Gold Advances as Signs of China Slowdown Fuel Demand for Hedge

Gold capped the biggest gain in almost a month on signs that Chinese manufacturing will slow in May for the first time in seven months, sparking a drop in global equities and increased demand for bullion as a protection of wealth.

The preliminary reading for a Chinese purchasing managers’ index missed analysts’ estimates and came in below the level of 50, indicating a contraction. Commodities and stocks retreated, with Japanese equities falling the most since the aftermath of the Fukushima disaster two years ago. Bullion also gained as the dollar declined the most in more than a month against a basket of currencies.

“Nervous investors are turning to gold as everything else looks very bleak today,” Carlos Perez-Santalla, a broker at Marex North America LLC, said in a telephone interview from New York. “The weakness in the dollar is supportive for gold.”

Gold futures for June delivery climbed 1.8 percent to settle at $1,391.80 an ounce at 1:45 p.m. on the Comex in New York, the biggest gain since April 25.

Yesterday, futures rose as much as 2.6 percent before dropping 0.7 percent as Federal Reserve Chairman Ben S. Bernanke testified before Congress.

Uncertain Direction

“The bullion market has no real direction whatsoever at the moment,” David Govett, head of precious metals at Marex Spectron Group in London, wrote in a report today. “Moves are massively over-exaggerated due to the type of trading involved, and once these moves are done, the market generally comes back to where it started.”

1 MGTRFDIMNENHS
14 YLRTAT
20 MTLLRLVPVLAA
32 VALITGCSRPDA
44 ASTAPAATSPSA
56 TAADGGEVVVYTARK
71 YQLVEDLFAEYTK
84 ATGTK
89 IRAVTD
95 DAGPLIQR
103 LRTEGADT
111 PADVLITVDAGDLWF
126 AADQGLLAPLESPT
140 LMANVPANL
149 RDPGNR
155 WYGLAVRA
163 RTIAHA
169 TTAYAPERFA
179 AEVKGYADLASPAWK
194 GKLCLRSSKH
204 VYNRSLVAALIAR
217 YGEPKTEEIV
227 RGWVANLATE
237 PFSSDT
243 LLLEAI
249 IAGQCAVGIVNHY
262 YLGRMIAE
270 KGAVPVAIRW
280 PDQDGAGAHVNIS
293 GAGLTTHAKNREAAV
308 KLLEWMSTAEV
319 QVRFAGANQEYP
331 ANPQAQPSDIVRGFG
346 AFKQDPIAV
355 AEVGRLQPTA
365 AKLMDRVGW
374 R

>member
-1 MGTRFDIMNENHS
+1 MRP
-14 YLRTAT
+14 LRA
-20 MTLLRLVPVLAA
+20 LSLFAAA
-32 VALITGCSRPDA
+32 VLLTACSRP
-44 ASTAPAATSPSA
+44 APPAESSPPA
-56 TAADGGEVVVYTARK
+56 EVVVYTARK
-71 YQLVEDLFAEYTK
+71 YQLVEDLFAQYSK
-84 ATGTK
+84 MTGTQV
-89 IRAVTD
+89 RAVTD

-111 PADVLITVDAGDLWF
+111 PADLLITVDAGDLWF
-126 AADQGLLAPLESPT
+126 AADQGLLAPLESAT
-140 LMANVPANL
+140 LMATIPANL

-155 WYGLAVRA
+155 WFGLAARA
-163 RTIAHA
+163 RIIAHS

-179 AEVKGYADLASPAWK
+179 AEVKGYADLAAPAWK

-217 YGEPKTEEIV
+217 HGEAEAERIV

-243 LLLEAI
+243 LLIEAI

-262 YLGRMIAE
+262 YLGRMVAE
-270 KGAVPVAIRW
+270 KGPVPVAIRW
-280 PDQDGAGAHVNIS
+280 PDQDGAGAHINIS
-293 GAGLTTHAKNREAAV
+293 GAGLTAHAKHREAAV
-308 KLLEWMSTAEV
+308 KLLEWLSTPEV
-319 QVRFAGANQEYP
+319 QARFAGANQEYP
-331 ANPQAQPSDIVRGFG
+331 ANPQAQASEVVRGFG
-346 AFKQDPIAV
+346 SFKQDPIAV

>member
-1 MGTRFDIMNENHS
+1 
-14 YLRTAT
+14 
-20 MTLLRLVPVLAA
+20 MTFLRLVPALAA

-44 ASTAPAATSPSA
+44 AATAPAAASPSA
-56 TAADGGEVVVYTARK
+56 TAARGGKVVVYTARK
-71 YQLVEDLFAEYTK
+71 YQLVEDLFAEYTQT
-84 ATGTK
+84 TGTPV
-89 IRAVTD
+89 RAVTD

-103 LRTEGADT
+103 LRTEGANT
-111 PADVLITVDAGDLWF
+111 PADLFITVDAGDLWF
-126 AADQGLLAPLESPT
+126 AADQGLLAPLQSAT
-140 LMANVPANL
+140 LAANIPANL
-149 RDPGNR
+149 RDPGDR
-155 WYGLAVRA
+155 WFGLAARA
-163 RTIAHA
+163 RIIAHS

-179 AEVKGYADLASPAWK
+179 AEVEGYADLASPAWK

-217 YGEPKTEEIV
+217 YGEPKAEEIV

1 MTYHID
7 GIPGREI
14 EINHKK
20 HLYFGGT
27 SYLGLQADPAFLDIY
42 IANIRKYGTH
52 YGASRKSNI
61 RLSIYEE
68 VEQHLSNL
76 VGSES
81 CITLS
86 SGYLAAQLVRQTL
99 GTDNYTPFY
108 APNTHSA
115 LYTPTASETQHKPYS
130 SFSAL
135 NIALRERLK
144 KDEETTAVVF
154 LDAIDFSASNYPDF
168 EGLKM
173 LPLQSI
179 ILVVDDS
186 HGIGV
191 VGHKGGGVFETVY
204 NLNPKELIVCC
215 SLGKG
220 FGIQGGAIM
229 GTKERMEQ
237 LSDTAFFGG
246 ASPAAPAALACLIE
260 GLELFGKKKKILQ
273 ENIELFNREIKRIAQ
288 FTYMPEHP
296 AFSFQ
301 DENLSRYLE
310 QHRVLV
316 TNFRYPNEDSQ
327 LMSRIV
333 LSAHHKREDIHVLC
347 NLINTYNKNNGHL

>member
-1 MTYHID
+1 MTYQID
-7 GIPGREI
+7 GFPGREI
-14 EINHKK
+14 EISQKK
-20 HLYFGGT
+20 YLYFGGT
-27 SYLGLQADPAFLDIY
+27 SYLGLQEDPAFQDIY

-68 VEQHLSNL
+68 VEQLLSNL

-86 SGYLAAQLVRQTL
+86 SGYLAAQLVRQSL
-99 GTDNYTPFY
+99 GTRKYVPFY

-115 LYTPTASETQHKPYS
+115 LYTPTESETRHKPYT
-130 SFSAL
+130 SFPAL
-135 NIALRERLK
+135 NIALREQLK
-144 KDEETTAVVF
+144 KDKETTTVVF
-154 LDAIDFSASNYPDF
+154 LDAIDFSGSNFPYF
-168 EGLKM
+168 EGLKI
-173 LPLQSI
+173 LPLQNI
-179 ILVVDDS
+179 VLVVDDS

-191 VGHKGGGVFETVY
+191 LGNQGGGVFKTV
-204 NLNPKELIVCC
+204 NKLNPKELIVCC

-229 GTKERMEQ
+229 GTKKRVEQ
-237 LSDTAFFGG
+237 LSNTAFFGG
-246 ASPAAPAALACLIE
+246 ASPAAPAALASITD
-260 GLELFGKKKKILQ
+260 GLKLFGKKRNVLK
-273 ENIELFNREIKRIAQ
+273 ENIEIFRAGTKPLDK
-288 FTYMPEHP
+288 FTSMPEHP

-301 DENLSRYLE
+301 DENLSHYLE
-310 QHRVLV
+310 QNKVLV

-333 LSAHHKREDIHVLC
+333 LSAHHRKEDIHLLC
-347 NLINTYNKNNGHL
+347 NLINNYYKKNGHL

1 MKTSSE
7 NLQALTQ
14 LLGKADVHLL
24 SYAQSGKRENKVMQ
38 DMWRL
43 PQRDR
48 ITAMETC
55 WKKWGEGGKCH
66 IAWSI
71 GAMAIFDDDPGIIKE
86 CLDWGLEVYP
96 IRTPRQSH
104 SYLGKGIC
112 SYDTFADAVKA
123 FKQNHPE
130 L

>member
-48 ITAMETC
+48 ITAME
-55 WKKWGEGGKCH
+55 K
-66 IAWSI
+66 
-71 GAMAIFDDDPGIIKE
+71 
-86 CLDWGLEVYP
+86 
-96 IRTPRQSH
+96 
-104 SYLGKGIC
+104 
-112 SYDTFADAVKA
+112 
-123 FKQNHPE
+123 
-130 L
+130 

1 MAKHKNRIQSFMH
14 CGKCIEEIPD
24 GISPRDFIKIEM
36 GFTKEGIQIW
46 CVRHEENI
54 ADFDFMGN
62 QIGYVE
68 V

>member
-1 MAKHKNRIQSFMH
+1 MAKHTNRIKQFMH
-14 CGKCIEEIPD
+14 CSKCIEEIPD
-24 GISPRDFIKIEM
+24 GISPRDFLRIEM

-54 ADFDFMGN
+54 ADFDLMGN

Gold has tumbled 17 percent this year as some investors lost faith in the metal as a store of value and amid concern that the Fed may scale back economic stimulus measures.

Assets in the SPDR Gold Trust, the biggest bullion-backed exchange-traded product, dropped to 1,020.07 metric tons yesterday, the lowest since February 2009, according to data on the company’s website.

Silver futures for July delivery rose 0.2 percent to $22.508 an ounce in New York. Earlier, prices had fallen as much as 2.5 percent.

On the New York Mercantile Exchange, palladium futures for June delivery retreated 1.8 percent to $738.65 an ounce.

Platinum futures for July delivery slid 0.8 percent to $1,457.20 an ounce, the second drop in three days.

To contact the reporters on this story: Maria Kolesnikova in London at mkolesnikova@bloomberg.net; Debarati Roy in New York at droy5@bloomberg.net;

To contact the editor responsible for this story: Steve Stroth at sstroth@bloomberg.net

Press spacebar to pause and continue. Press esc to stop.

Bloomberg reserves the right to remove comments but is under no obligation to do so, or to explain individual moderation decisions.

Please enable JavaScript to view the comments powered by Disqus.